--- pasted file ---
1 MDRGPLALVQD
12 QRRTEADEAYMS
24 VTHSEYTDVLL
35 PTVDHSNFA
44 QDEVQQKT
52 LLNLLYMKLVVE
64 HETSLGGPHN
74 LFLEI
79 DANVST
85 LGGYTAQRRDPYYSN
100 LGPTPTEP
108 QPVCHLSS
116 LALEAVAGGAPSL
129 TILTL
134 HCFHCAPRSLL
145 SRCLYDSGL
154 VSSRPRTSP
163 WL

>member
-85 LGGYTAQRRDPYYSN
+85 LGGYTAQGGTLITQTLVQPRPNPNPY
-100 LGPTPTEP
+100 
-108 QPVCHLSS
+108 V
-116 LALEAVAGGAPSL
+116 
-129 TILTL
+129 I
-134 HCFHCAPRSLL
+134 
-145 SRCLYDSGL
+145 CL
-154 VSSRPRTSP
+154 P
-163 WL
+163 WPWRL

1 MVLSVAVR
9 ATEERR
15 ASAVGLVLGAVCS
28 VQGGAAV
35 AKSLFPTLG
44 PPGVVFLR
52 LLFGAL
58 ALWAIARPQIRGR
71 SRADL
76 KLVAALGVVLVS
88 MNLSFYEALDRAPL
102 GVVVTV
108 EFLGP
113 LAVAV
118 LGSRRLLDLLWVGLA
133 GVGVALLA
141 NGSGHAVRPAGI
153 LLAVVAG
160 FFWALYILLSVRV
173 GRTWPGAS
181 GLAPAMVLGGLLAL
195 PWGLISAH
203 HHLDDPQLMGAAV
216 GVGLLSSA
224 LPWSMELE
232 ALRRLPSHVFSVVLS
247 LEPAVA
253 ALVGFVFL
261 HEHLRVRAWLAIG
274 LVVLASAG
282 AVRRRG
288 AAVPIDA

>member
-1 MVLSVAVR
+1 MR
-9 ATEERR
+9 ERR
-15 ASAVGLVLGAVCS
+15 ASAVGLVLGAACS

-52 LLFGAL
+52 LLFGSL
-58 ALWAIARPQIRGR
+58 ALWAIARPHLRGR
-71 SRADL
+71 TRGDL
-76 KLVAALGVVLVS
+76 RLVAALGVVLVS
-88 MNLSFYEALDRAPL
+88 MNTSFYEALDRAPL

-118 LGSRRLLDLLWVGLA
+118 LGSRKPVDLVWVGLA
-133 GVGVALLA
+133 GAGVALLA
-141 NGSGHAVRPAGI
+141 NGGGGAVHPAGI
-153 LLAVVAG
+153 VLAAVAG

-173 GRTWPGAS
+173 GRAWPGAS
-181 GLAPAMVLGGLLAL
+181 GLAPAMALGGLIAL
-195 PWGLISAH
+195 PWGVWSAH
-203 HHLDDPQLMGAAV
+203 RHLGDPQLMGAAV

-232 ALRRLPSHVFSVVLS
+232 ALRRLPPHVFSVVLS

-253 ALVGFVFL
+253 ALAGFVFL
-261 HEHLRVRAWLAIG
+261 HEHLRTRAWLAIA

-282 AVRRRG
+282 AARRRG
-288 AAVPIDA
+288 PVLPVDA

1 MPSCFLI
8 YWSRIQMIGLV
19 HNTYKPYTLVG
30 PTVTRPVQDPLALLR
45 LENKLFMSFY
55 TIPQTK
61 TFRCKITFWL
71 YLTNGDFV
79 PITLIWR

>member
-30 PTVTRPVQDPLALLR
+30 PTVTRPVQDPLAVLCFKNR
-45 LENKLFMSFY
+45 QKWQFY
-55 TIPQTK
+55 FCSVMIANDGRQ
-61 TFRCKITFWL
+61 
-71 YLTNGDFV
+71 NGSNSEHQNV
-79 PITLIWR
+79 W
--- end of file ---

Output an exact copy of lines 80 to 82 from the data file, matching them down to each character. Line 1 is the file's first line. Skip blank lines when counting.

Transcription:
+58 ALWAIARPHLRGR
-71 SRADL
+71 TRGDL